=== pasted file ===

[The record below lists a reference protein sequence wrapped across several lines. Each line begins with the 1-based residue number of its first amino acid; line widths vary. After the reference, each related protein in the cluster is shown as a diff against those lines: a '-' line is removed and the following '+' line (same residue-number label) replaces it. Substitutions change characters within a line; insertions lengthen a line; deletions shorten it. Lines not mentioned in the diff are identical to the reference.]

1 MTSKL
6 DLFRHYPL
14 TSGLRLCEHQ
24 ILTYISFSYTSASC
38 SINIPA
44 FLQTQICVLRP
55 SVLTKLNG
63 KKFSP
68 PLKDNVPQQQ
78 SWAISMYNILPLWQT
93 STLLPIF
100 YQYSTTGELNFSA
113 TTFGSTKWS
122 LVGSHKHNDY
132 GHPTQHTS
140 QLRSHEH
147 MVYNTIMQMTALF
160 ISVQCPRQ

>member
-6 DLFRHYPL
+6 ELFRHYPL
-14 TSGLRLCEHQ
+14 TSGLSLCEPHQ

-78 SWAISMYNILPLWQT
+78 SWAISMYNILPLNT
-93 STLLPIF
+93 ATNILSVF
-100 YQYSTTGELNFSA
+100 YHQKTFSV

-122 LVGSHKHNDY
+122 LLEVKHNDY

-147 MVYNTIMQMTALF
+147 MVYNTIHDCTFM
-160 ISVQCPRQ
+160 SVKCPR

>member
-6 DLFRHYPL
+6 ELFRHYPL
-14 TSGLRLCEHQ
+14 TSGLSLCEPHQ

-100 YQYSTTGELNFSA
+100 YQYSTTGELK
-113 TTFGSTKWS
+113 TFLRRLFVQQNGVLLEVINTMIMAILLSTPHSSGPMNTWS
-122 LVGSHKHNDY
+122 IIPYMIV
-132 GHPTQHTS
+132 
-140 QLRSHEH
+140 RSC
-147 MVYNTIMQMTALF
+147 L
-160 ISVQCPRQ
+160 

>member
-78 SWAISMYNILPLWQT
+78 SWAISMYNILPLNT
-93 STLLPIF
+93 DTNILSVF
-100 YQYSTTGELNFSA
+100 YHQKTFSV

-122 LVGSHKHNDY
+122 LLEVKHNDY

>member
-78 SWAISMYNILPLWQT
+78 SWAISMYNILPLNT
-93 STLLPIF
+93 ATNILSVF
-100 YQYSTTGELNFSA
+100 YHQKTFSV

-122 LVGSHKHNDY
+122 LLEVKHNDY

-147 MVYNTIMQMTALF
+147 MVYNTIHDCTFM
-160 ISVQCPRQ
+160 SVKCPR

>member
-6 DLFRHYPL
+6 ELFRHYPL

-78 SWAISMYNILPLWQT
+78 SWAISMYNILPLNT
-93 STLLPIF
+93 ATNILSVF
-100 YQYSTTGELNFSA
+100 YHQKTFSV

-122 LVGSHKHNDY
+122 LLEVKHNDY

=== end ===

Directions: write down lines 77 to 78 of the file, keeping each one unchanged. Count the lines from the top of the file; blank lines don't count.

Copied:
+160 SVKCPR

>member